Photo credits: Andrés Chiriboga

“Smart City” is a highly desirable label to link it with the performance of a city anywhere in the world; but, at the moment of specifying its definition and scope, very diverse conceptualizations appear. The same is true when trying to trace the origin of this category.

In order to dispel the mist that surrounds the smart city, Annalisa Cocchia (2014) of the Università degli Studi di Genova, conducted a systematic exploration of the literature related to the “Digital City” and “Smart City” categories considering a period of 20 years, a temporary extension that goes from 1993 to the end of 2012. Several significant findings emerge from this laborious research work (pp. 13-43):

Thus, this author says that a shared and acknowledged definition still lacks for what we call “Smart City”, which happens because “the purpose of a Smart City is often too large” He also adds that “depending on this goal, everything could be considered smart!”

However, the various definitions of Smart City there would have shared characteristics, as follows: “the role of innovation and technology, the environmental requirements, the economic and social development. Sometimes, especially during the latest years, also the use of ICT has been included into the Smart City perimeter; it means that the Digital City is becoming a subset of the Smart City.”

As for the birth of both, Smart City and Digital City, it dates back 25 years ago; “However, the Digital City has a development synchronized with the Internet diffusion, especially in everyday life and in e-government.” Smart City, meanwhile, “had a very slow development till 2010, when the UE assumed the Smart City like one of its key development paths.”

It should be added that the expansion of the Smart City concept would have had three previous events that allowed its solidification: first, the entered in force of the 2005 Kyoto Protocol, referring to the Framework Convention on Climate Change and the International Agreement to Reduce Greenhouse Gas Emissions.

Second, the launch of the i-phone in 2007 combined telephony with the power of computing and defined “the success of word <<smart>>”, a condition that “could have influenced the adjective “smart” in urban city context”; and last but not least, the concept of “Smart Planet” coined by IBM in 2008.

By his side, Professor Matthias Finger of the Federal Polytechnic School of Lausanne (2016) complements what has been said, stating that the introduction of smart city practices is generally driven by vendors of certain technologies; and above all, that “many cities around the world have bits and pieces of smart city practices, but these rarely warrant a city to be labelled a smart city, and even less so to be a smart city.”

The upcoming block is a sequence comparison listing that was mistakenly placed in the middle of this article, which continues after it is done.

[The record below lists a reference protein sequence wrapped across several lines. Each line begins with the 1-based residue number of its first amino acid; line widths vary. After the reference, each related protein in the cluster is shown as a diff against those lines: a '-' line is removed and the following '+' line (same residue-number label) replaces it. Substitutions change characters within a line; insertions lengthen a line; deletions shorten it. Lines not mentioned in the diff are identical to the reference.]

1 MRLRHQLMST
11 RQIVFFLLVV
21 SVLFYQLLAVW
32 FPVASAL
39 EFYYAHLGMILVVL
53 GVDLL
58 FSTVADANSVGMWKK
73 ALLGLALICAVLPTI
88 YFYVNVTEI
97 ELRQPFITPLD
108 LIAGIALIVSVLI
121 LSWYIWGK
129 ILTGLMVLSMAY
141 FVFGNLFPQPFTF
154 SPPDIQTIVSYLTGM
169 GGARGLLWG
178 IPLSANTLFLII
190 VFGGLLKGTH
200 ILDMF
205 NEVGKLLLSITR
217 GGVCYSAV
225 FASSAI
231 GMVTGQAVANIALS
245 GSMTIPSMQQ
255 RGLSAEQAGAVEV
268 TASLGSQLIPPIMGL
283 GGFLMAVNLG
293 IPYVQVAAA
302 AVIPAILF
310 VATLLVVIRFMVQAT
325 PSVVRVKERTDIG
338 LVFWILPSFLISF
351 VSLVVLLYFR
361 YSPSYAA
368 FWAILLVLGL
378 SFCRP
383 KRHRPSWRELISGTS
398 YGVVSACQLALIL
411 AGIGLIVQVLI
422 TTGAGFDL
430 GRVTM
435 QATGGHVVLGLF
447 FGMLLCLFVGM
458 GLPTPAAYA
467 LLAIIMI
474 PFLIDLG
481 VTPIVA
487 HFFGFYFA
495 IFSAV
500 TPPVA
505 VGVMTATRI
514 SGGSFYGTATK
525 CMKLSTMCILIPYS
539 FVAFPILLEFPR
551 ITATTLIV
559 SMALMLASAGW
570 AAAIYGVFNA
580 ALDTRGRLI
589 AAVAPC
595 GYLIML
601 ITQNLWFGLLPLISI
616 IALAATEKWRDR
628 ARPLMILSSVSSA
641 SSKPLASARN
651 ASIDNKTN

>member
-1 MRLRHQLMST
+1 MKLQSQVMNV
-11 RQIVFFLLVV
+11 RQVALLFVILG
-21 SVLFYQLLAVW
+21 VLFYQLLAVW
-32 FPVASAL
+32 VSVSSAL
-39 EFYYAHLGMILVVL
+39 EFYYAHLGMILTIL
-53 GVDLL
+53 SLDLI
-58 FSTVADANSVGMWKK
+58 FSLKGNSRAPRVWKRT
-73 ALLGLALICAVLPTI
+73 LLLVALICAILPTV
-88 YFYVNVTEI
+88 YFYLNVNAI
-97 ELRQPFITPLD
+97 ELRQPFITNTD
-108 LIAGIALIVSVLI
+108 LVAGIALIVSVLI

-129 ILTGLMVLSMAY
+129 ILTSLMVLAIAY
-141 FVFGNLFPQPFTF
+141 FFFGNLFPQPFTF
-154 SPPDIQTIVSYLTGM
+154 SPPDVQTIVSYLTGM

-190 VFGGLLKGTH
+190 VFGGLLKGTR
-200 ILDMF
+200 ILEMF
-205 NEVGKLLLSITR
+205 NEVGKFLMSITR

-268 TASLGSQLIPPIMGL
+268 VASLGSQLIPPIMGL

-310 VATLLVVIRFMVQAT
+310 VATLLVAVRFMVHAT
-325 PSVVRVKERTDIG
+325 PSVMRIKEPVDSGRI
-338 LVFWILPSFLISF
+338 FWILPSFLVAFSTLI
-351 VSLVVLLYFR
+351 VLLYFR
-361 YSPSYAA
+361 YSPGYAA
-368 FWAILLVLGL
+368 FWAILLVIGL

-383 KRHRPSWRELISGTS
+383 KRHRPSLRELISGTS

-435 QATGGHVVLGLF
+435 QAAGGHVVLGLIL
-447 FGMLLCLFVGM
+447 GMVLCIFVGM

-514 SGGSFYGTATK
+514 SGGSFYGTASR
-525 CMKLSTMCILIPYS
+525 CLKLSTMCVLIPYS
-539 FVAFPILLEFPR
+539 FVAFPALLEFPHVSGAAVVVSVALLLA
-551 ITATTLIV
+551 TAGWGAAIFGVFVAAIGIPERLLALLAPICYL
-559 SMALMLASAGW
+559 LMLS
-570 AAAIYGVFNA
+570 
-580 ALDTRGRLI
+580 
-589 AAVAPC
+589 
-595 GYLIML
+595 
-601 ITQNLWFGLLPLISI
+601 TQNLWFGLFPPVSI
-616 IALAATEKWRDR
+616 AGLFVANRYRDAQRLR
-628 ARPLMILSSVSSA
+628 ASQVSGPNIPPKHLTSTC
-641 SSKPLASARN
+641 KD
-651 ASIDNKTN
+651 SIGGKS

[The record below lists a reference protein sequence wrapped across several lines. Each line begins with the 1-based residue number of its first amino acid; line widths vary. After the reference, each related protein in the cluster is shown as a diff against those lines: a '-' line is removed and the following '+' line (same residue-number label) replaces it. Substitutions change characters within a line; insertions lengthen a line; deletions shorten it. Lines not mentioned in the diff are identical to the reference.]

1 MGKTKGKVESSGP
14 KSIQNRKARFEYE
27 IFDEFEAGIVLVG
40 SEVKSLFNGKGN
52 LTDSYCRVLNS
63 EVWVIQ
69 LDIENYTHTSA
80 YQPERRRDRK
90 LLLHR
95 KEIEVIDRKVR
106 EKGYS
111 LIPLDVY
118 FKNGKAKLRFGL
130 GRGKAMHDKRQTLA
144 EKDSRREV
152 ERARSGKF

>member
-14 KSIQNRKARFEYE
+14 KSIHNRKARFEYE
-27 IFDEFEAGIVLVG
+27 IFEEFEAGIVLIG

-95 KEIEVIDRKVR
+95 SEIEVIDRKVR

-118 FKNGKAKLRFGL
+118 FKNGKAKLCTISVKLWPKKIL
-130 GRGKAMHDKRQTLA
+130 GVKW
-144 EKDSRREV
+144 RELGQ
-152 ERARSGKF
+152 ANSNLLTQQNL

But he immediately clarifies that although the practices described are not systematic and uncoordinated, “these are real” because they are supported by the growing digitalization of cities, being this characteristic that “does have a huge potential for efficiency and improved services, and this is what, realistically, smart cities could be about.”


Cocchia A. (2014). Smart and Digital City: A Systematic Literature Review (pp. 13-43), in: Dameri, R. P., Rosenthal-Sabroux, C. (Eds.). (2014). Smart City. How to Create Public and Economic Value with High Technology in Urban Space. Cham: Springer

Finger M. (2016). Smart City – Hype and/or Reality?, in: IGLUS Quarterly. Vol 4. Issue 1. June 2018. Lausanne: IGLUS-EPFL

Xavier Sanchez is an Ecuadorian economist. He studied National Defense and International Economic Relations in Argentina. Analyzing the effects of the Fourth Industrial Revolution applied to military industry and national defense, he landed in the “smart cities”. Nevertheless, his passion for cities and, especially, for Quito City is due to the fact that he began his working life at the capital city’s municipal administration, to which, after having made a long journey in several governmental and private organizations, he returned to work a short time ago.

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Dear reader,

My name is Xavier, I am Latacungueño, which means I was born in Latacunga, a small town in the middle of the Andean mountains of Ecuador. When I was seventeen, I moved to Quito with my family, my parents being willing to give their children access to a better education. A quite common move in Latin American countries, where migration to large cities occurs permanently due to the lack, or sometimes, bad quality of services in most of its geographies.

At the beginning of the year, I was studying the effects of the Fourth Industrial Revolution applied to military industry and national defense when, suddenly, driven by the same interest in technologies, I started the IGLUS MOOC about Smart Cities. I liked its format, the dynamism of Prof. Finger and the topic filled me with passion. So, I was already writing a case study without realizing it, which the IGLUS team published few weeks ago.

Another great opportunity was recently given to me: writing a series of blog posts, to be published every two weeks, about cities, their challenges and the capacity of digital technologies to make them more efficient, resilient, human and inclusive. Through a Latin American perspective, I will describe the way those technologies are articulated to improve infrastructure and create new and better services for citizens.

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